Local Materials -- our take on this  

Posted by Gabel in

It's pretty amazing how we have items from all over the world available to us. Right here in Monroe (and I'm sure it's no different wherever you are) you can buy food that was grown in Florida or California or even Chile or New Zealand. You can buy clothes or shoes made in places I would have trouble finding on a map. It's not really a surprise that we've grown used to our things coming from "somewhere else".

Does it matter where our stuff comes from? I think so. It's pretty wasteful to ship and truck materials from all over the world in to build a house while we are blessed with tremendous resources in our area with which to build beautiful, durable, and healthy homes.

So how does this relate to traditional timber framing? People often ask us what kind of timber we use. I love this question because my answer is not exactly what people are expecting. "We use local timber." Then I get to explain that with all the high quality timber grown within 30 miles of us here, we don't see any good reason to buy wood from somewhere else. So we use mostly pine and oak, with some poplar, eastern red cedar, and miscellaneous hardwoods thrown in from time to time. I love it when the woodlot where the trees are grown, our shop, and the project we are building are all situated within 30 miles or less. Even better is when we can take some of the trees standing right on the building site and mill them into timbers, flooring, millwork, cabinets, and other parts of the houes. It doesn't get any more local than that.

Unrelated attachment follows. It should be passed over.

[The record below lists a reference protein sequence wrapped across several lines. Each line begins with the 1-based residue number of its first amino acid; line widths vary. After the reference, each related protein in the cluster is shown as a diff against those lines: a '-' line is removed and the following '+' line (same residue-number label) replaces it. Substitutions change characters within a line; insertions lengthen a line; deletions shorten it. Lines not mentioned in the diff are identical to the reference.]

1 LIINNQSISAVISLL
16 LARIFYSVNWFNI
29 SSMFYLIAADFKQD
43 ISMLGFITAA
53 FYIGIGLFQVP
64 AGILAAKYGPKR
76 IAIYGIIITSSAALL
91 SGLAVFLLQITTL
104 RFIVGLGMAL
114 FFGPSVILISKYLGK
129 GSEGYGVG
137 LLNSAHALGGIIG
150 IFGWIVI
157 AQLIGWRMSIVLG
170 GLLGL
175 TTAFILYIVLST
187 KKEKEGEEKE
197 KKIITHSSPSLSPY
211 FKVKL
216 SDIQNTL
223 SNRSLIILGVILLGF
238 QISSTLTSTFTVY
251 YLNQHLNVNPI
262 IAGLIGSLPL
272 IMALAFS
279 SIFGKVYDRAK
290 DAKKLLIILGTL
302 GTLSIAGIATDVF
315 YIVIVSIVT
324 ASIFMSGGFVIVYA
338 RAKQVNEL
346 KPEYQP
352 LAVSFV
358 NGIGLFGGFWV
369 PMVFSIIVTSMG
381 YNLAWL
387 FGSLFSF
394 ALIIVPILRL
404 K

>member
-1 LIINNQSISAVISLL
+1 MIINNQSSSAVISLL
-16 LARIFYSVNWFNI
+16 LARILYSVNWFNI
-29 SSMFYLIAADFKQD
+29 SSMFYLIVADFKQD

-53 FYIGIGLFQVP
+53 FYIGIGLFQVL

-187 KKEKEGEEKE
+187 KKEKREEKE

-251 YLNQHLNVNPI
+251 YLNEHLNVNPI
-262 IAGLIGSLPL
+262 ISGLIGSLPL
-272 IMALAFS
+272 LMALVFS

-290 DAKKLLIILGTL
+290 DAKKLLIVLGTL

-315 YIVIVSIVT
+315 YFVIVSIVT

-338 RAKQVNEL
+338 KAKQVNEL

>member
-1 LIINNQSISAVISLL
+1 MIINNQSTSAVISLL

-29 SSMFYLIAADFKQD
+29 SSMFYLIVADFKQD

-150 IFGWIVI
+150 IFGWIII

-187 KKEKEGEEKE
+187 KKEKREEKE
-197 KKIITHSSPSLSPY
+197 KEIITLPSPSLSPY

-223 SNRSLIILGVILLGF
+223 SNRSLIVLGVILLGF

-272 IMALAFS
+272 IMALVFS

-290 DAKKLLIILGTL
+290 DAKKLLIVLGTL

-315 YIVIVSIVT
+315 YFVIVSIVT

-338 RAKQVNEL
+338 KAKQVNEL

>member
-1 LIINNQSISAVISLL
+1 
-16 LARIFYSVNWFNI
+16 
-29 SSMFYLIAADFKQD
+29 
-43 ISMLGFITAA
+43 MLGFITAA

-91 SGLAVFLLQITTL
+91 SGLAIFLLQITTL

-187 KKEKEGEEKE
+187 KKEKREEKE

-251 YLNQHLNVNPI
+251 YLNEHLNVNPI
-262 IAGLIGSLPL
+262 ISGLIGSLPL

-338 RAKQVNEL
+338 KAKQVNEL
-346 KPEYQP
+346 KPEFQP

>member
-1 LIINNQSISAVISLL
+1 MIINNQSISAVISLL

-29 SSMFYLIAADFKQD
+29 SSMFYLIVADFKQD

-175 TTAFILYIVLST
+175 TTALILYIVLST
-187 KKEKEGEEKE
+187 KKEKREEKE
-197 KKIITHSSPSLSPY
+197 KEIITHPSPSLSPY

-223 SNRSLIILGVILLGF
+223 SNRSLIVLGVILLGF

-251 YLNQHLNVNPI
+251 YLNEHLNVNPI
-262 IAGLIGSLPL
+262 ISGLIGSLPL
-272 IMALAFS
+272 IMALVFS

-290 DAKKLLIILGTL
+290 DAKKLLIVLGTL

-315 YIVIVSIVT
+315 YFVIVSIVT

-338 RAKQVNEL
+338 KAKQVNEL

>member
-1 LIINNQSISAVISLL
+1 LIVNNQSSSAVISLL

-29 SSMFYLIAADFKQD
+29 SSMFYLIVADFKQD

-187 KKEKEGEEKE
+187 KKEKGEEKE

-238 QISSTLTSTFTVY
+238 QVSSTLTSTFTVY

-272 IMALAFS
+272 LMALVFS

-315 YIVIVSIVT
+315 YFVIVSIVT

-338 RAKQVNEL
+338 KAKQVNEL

Here's a picture of a recent project - a set of 35' trusses for a building in Athens. The trees that we got these timbers out of were growing less than 5 miles from the shop. One of our favorite local loggers went into this property and sustainably harvested these trees using small equipment, leaving the woods in better shape than when he got there. In 15 or 20 years, I'm expecting to get some more clear, straight logs from this beautiful stand of loblolly pine.

This entry was posted at Tuesday, April 28, 2009 and is filed under . You can follow any responses to this entry through the comments feed .

1 comments

Good post. I can only imagine the sense of pride when you use the timber off the land you are raising a timber frame on.

May 10, 2009 at 1:54 PM

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